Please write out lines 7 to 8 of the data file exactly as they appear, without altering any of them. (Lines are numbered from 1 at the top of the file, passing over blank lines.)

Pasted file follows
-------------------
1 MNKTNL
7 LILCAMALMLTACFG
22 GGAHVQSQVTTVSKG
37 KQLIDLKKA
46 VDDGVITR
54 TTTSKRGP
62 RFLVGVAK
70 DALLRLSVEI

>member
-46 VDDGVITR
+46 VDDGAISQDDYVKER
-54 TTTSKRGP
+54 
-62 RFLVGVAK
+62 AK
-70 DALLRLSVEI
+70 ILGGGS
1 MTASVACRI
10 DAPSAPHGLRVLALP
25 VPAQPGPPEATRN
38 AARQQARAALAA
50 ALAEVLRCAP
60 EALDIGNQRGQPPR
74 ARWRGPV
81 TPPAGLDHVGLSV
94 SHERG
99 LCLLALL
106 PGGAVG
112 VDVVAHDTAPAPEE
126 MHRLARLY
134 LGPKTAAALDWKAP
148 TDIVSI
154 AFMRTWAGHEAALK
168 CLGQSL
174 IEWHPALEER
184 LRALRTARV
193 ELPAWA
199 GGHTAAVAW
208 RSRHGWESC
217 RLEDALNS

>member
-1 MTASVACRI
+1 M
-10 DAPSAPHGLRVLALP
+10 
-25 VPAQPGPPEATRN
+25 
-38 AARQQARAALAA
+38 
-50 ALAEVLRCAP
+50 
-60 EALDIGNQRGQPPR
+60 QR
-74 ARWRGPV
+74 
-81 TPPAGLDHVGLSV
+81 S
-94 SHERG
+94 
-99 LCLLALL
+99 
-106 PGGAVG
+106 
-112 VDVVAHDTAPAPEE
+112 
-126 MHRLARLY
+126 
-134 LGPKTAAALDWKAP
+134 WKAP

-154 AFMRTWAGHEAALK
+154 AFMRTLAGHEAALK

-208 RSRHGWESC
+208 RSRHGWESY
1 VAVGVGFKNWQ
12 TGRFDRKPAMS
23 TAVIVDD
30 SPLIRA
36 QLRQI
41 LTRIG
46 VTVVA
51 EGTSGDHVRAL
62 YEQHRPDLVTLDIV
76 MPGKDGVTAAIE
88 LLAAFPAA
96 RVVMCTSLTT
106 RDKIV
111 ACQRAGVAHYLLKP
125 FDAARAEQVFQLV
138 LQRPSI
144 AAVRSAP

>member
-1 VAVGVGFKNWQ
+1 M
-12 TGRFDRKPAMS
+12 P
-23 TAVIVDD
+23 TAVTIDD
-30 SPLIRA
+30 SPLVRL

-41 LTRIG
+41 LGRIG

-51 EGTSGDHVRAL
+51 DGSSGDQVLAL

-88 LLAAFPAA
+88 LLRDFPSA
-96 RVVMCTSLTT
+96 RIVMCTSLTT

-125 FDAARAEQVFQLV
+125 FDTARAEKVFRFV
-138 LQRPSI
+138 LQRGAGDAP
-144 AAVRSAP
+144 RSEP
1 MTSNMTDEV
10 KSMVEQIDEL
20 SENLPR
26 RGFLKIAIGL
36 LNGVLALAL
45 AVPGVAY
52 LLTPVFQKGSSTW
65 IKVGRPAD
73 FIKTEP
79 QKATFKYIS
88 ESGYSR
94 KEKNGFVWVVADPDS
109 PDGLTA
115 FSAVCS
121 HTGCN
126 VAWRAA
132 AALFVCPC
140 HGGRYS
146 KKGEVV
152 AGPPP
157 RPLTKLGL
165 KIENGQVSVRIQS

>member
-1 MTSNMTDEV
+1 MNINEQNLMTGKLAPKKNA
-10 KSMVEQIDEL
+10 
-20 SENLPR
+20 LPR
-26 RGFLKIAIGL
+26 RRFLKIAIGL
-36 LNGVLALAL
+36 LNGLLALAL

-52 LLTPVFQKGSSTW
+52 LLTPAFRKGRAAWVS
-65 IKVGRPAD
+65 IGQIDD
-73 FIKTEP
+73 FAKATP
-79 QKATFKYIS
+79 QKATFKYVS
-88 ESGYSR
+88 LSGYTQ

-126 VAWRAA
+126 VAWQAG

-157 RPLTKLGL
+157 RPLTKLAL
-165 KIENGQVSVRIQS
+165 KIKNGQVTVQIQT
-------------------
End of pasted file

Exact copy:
62 RFLVGVAK
70 DALLRLSVEI